“An epic of epic epicness.” That tagline pretty much sums up the geeky action film Scott Pilgrim vs. the World. Based on the Bryan Lee O’Malley comic book series, the story centers on 23-year-old Scott Pilgrim (Michael Cera) who, in order to win the heart of Ramona Flowers (Mary Elizabeth Winstead), must defeat her seven evil ex-boyfriends and one ex-girlfriend (from her “sexy phase”).
From the moment the Universal Studios logo appears in 8-bit to an 8-bit Pilgrim beating up “The End” (gotta stay for the credits for that one), the movie uses old school references to the 1980s Nintendo console with today’s movie magic to really make it pop. Additional effects like floating text biographies to introduce each character and a “pee bar” that’s just like a health bar but monitors Pilgrim’s bladder that makes it more than just a movie adaptation. This is a live action comic book/video game.
Every battle sequence between Pilgrim and the exes become more and more epic as Pilgrim leveled up after each round, inching closer to Flowers. The over-the-top fights were animated with vibrant words such as “Thud!” and “Bam!” just like in the original 1960s Batman series but not as cheesy to be visually stimulating without causing a headache. But with everything jumping on the 3D bandwagon, why wasn’t this movie thrown into the mix? That would have made Scott Pilgrim vs. the World even more awesome, so awesome that geeks’ heads would explode.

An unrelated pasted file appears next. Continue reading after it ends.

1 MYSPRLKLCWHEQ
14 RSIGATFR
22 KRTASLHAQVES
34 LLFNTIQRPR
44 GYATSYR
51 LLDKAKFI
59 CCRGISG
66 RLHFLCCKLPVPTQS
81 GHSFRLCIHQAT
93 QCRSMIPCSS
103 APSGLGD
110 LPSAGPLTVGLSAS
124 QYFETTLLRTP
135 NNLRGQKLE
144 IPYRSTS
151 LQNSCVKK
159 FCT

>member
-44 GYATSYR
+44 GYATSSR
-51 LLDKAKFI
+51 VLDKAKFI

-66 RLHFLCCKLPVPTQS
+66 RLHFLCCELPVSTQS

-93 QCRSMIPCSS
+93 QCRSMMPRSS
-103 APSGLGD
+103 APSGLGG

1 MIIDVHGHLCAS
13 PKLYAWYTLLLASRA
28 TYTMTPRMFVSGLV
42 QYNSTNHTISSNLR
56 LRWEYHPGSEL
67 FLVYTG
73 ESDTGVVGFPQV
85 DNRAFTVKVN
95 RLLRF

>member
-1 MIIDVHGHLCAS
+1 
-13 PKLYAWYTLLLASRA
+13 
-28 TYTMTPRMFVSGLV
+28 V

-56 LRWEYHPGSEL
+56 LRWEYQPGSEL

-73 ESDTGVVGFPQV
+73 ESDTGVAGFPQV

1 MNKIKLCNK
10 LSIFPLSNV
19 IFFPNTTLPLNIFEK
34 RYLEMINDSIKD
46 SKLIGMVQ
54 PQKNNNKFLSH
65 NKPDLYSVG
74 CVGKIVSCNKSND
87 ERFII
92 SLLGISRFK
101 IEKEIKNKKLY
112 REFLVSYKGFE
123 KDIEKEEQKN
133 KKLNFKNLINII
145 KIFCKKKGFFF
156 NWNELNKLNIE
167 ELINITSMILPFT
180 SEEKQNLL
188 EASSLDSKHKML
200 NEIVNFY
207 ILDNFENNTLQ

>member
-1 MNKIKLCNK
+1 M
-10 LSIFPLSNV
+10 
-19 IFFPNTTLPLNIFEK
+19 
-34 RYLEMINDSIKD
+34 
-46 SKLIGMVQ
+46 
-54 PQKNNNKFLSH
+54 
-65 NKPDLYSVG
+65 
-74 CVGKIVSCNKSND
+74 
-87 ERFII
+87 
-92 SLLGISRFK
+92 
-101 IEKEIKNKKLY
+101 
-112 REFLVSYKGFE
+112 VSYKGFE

As for the acting, people were skeptical with Cera’s ability to play more than just the clever whiny dude he seems to be in all his movies. But Cera pulls it off as Pilgrim. Maybe it’s the shaggy hair in desperate need of a haircut, but Cera is able to break away from playing himself to become Scott Pilgrim.
Aubrey Plaza, who plays bitchy, always-has-to-ruin-everyone’s-good-time Julie Powers, shines during her brief but impactful scenes whenever she seems to pop out of nowhere to put Pilgrim back in his place when necessary. Not bad for a girl who’s still relatively new to the acting game. It won’t be a surprise if this new face is in more comedies.
However, trying to fit six books of material into a two-hour movie inevitably meant that some minors characters and story lines were either written out or rearranged to get it all in. It also made the plot seemed a bit rushed. But with director Edgar Wright, who also directed Hot Fuzz and Shawn of the Dead, fans of the series will appreciate how spot-on the scenes and hilarious jokes transform on screen.
Scott Pilgrim vs. the World is seriously a huge geek-fest for those that can appreciate wit and sarcasm all wrapped up in a lot of video games and comic book references, but is still enjoyable for those too cool for school non-geeks out there who haven’t read the series.
Scott Pilgrim vs. the World opens in U.S. theaters on August 13, 2010. To find a showtime near you, visit www.scottpilgrimthemovie.com.